ID card program is educational

April 14, 2005

Steve Gerace (Columnist), Mt. Shasta News

For the past six years, Marie Matlock has been registering medical marijuana patients in Siskiyou County and providing them with identification cards. Matlock founded Siskiyou County Medical Cannabis Co-op/Research & Registration Center as a non-profit public benefit incorporated organization. She operates as CEO and chairman of the board.

Though the cards are not officially recognized by government entities, Matlock sees them as 'an aid to help law enforcement to identify medical marijuana patients.'

Those who voluntarily register for the ID cards become members of SCMCC/R&RC and receive a packet of membership rules and guidelines, a packet of information detailing the rights of medical marijuana patients and information about growing medical marijuana.

Siskiyou County Sheriff's detective Mark Merrill, who works with the county's marijuana eradication team, says he believes Matlock's 'intent is legitimate.'

'She works in cooperation with law enforcement, and I appreciate that,' Merrill said.

But both Merrill and Siskiyou County Sheriff Rick Riggins point out that the medical marijuana cards issued by SCMCC/R&RC are not fully recognized by state or local officials, because the organization is not a state-affiliated entity.

Merrill said if someone were to show local law enforcement a medical marijuana ID card issued by Matlock - or even a copy of a physician's statement - 'We would try to verify that they have a current recommendation from a doctor.'

A recent news story reported that Siskiyou County is not yet part of a state-wide pilot program that will issue voluntary identification cards for medical marijuana users.

Ten counties in the state are participating in the program, which is a first step towards a state-mandated ID system that would place the identity of valid cardholders in a database accessible to law enforcement 24 hours a day, seven days a week.

Similar programs are already in place in Alaska, Hawaii, Nevada, Oregon and Washington.

Advocates of such a program say the benefit of having an ID card is that if law enforcement stops someone at any hour of the day or night, they will be able to confirm the identity of the cardholder, the validity of the card and the cardholder's right to possess marijuana.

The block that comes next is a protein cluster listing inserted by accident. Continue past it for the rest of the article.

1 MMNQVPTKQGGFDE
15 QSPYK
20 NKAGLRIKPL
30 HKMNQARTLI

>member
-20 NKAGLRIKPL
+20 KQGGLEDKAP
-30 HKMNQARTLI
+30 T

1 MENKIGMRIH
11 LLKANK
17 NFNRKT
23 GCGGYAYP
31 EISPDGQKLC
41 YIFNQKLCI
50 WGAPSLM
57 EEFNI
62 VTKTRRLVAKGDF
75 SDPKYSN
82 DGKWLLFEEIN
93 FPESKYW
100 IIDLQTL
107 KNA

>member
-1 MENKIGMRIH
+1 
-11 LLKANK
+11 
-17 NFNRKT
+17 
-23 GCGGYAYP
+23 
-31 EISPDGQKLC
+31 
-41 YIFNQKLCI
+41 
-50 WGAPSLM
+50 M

Siskiyou County Public Health Officer Dr. David Herfindahl said the official state program is currently in the planning stages and in all likelihood will not make its way to Siskiyou County before the end of the year.

Matlock, who lives in Weed, goes through many of the same steps in issuing her medical marijuana ID cards that the government anticipates taking with its card program.

She verifies with the physician that the person seeking a card has a valid medical marijuana recommendation for one of the 165 'Conditions Treated with Cannabis International Classification of Disease

9-CM.' The list includes a wide range of conditions from writer's cramp to cancer.

SCMCC/R&RC holds an initial orientation meeting with each patient who registers for a card to explain the laws regarding medical marijuana as stated in Prop. 215 and Senate Bill 420.

The county Sheriff's Department is notified of all those who register with SCMCC/R&RC. The ID cards, which must be renewed annually, include the member's drivers license number, date of birth, eye coloring, height and condition or conditions for which they are being treated.

Matlock believes one of the benefits of the registration program is getting medical marijuana patients to be counted.

'The numbers count,' she says. 'When you register, you in essence are coming out of the closet, you get counted, or added to the government's list of ever increasing medical marijuana patients in California.'

'If the gay movement has made such a big statement, why can't medical marijuana users?' she said.

Matlock sees SCMCC/R&RC as 'a club that teaches the laws,' and she requires all members to sign a statement declaring they have read and understand the laws.

Members, who pay monthly dues of $15 or $25 for married couples, receive their card, a monthly newsletter that Marie publishes, and medical marijuana placards to be posted in the areas they use for smoking and growing marijuana.

Over the past six years, Matlock says she has registered 260 people between the ages of 18 and 72. The current number of valid ID card holders is 49.

Though she has never dispensed medical marijuana, Matlock said she has made proposals to local government officials to open a dispensary.

She believes medical marijuana made a huge difference in her recovery from the lower cerebellum, major Ischemic Stroke she suffered in 1999.

She said she was initially paralyzed on the entire right side of her body and spent years in physical therapy.

As her physical condition improved, she says she got together with some other medical marijuana users and formed SCMCC/R&RC.

Her organization is now one of dozens of cooperatives and support groups operating in California, although she says SCMCC/R&RC's medical marijuana ID card program is unique.



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